What Wood Cladding to Choose for Your Modular Home

Share

Wood Cladding solutions for modular homes have been one of the most popular methods. Whether you’re looking for a complete renovation, extension, or simply a new build, these solutions have been empowering the prefab industry for many years now. Also, depending upon the architectural design style you prefer – from barn-style farmhouse look to modern contemporary angled-style modular homes, there is a wide variety of wooden claddings that constantly amaze homebuyers across the world.

Some of the well-known wooden cladding solutions are as follows:

  1. Western Red Cedar Cladding
  2. Oak Cladding
  3. Larch Cladding
  4. Sweet Chestnut Cladding
  5. Thermowood
  6. Kebony Modified Timber Cladding
  7. Accoya Modified Timber Cladding
  8. Cross Laminated Timber Cladding

However, respective to your location and local harvesting, it may be possible that some of these are available while some aren’t. You need to double-check with the modular home manufacturing companies to ensure the best possible option for your location’s climate. Here is a detailed description along with pros and cons for each type of wooden cladding for you to confidently choose the best option.

Western Red Cedar Cladding

This medium to coarse-textured wood is purely durable and easy to work with the solution. Varying in colors from red to pinkish brown or sometimes with darker red and brown steaks, they are bound to exhibit a natural and authentic appearance. Cedar is lightweight with extremely low density – hence, making it an easy to maintain and long-lasting option for up to 50 years.

One of the main advantages is that this material is naturally resistant to decay, hence there is no treatment required before installation, but under some conditions, you might need a little UV Protection. Secondly, due to the softness and light-weightiness of the material, both screws and nails can be very well inserted and in the case of cutting, machineries make it far much easier as compared to other hardwoods. 

Since it is more on a higher-end, the costs of this cladding solution is expected to go high. Also, one of the major reasons to take care of is that this material is reactive to iron – hence, make sure to avoid iron nails for installation.

Oak Cladding

Unlike Western Red Cedar, Oak is a hardwood with a much high density. This traditional method is very popular in most of the countries in the North where it is readily available. Oak has a coarse and an uneven texture with highly striking colors such as golden browns, chocolate browns, honey tones, and sandy hues, thus, making it a much versatile option.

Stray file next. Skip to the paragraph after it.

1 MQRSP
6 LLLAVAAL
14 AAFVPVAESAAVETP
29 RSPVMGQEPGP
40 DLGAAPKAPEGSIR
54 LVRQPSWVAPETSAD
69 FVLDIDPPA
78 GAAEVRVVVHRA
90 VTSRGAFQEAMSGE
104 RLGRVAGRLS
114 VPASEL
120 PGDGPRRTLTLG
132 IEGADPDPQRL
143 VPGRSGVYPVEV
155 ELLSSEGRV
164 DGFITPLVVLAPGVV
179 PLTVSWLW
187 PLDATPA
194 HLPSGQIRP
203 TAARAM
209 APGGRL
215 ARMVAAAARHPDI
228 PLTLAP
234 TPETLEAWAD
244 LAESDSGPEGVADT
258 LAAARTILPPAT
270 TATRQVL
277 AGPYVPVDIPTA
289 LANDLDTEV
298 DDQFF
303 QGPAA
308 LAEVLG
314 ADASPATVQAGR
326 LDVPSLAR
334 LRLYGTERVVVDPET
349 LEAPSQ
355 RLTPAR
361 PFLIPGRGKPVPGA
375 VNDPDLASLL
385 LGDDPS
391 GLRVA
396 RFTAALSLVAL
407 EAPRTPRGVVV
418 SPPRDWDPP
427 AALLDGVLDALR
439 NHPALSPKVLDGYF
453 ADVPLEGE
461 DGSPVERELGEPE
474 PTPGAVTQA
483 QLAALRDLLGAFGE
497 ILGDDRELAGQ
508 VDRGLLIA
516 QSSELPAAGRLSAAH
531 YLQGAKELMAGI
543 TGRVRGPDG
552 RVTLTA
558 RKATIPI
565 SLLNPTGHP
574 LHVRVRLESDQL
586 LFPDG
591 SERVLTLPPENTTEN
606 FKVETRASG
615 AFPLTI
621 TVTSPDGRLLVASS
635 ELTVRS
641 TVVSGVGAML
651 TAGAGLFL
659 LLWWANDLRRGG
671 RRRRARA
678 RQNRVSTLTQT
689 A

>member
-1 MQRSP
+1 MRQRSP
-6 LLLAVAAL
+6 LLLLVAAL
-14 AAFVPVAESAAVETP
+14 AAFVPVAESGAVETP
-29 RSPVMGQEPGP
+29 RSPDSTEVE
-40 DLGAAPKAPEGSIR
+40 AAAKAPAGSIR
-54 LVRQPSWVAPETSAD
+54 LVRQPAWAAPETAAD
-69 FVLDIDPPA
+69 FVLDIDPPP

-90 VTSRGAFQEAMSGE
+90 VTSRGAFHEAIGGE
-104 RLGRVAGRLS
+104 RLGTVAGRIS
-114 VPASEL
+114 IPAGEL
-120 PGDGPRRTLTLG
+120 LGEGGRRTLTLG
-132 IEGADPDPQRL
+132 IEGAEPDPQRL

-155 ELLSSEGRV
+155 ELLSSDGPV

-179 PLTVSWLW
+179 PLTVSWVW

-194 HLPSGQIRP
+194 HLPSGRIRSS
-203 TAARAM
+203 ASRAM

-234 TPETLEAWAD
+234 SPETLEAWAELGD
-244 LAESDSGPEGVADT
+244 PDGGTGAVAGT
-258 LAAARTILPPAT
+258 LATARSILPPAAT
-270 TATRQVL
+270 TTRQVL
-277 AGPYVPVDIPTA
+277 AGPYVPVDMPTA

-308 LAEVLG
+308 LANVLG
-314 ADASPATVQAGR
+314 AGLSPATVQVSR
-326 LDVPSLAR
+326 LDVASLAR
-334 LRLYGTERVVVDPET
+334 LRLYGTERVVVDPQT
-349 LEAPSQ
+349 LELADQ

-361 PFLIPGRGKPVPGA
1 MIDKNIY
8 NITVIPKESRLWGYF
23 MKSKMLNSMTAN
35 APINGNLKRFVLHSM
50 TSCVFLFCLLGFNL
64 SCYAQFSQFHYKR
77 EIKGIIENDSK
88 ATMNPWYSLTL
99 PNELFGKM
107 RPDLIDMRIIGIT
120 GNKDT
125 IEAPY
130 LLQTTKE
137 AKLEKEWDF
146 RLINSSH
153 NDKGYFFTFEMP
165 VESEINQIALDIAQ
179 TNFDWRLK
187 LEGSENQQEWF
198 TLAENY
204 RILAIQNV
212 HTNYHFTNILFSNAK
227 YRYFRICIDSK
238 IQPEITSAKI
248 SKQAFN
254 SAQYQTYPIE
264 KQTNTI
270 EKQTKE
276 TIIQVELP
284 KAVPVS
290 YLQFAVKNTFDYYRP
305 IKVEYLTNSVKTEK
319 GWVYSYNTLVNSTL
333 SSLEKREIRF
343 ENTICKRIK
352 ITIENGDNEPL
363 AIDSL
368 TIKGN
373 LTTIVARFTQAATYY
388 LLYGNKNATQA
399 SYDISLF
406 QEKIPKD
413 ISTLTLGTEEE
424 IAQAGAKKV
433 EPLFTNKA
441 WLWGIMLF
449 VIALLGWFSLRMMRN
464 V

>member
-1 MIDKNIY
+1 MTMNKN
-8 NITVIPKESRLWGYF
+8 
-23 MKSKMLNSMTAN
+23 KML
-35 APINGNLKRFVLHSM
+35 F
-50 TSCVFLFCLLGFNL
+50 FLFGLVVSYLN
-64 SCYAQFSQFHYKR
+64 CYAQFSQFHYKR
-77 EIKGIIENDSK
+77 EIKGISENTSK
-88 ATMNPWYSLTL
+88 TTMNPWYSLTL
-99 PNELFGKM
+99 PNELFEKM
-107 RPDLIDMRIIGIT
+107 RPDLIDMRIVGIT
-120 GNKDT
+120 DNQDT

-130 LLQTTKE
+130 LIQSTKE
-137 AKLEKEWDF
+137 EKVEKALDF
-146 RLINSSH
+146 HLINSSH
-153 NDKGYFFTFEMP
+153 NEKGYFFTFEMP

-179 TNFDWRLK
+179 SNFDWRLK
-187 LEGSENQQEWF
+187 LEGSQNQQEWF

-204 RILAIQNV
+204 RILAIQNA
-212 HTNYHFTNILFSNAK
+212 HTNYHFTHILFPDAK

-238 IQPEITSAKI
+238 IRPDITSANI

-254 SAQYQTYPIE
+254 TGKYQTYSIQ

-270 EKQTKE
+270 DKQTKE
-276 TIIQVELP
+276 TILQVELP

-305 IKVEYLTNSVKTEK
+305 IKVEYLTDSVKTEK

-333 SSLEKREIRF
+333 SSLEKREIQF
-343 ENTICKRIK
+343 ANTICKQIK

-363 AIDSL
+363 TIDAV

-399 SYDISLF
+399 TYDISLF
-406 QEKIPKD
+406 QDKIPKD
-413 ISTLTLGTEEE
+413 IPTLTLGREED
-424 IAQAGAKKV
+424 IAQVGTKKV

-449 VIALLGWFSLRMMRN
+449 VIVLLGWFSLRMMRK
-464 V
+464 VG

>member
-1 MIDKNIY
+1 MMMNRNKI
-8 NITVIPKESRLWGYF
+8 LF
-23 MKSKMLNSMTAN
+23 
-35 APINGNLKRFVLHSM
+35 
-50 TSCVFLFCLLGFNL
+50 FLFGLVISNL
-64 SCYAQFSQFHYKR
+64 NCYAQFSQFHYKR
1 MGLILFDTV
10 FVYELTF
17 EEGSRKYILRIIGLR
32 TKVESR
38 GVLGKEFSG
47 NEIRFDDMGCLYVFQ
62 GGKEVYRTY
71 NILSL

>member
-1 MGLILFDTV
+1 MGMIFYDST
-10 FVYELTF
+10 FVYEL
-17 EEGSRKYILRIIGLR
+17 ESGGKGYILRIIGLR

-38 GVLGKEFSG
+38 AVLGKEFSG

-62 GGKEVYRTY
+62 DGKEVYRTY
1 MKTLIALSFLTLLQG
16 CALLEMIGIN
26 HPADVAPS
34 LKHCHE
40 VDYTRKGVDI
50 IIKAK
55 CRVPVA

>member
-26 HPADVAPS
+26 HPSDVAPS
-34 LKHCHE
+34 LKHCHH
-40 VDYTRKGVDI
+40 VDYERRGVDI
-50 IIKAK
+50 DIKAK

On the other hand, since oak is a hardwood, it makes drilling, screwing, and nailing quite a difficult task – so it is always recommended to pre-drill in these situations. Also, just like cedar, it reacts with iron – so it is better to use stainless steel nails and screws. Another disadvantage with oak is affordability. Since it is a premium, hardwood product, the expected price is likely to rise making it an expensive solution.

Another fact that the homeowners should take care of while installing oak is that if it is left untreated, it is quite likely to develop a natural silver patina in some years. However, opposing to the great stability it offers, oak definitely makes an even solution.

Larch Cladding

Larch is a softwood that shares many similarities with Cedar. From durability to external applications, these both cladding solutions make a great option for modular homes. However, the main differences include the appearances, your personal preference, and the budget. First and foremost, it is a medium to fine-textured wood with mainly pale yellow or medium brown shades making it a very natural finished timber option.

Due to its versatility, this wooden option is used for cladding as well as decking and flooring. Meanwhile, during the installation, you can use screws and nails without having to worry about the quality and the overall process. Just like Oak, even Larch is subjected to attract a silvery-grey layer over a few years.

Depending on the quality and availability or your location, the price is subjected to rise. But it is definitely a one-time investment as the life expectancy of larch is about 30-50 years.

Sweet Chestnut Cladding

Sweet Chestnut is a widely available option in Britain and across Europe. Known for its sturdiness and durability, this straight-grained timber option is available in some very attractive colors such as golden, deep yellows, and dark mineral browns. However, if it is not protected well against the UV radiation, there might appear a silvery-gray layer that is subjected to weathering.

Due to its versatility, it makes an ideal option to be used in exterior cladding applications and flooring as well as decking. When it comes to cutting, screwing, and nailing, sweet chestnut yet again proves to be an ideal option. However, it is recommended to choose pre-drilling of stainless-steel nails to avoid any corrosion and damage.